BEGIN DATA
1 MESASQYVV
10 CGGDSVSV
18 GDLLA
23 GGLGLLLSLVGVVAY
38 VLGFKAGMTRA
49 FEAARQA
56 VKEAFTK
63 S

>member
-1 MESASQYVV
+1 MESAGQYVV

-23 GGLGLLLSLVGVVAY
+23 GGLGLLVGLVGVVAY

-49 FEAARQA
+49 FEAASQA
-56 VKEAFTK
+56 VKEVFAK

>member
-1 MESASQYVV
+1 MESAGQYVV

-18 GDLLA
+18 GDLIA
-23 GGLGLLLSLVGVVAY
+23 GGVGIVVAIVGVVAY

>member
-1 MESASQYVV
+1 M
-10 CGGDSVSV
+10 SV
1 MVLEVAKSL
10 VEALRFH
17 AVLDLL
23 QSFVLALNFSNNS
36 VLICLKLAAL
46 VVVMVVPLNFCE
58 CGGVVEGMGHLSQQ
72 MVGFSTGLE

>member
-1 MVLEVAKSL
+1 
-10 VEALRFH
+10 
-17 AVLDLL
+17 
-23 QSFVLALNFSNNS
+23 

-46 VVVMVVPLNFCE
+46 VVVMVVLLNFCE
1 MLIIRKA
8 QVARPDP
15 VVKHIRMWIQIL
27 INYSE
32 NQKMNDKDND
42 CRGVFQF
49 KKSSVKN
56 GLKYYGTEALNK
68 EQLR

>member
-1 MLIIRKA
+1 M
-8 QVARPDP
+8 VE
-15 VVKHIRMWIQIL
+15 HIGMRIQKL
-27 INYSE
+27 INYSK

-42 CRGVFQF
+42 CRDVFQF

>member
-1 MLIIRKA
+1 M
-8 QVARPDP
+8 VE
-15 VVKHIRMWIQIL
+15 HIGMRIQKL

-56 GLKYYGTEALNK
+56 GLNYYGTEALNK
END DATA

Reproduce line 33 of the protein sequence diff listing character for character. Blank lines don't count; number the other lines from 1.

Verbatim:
23 QSFVLALNFSNNS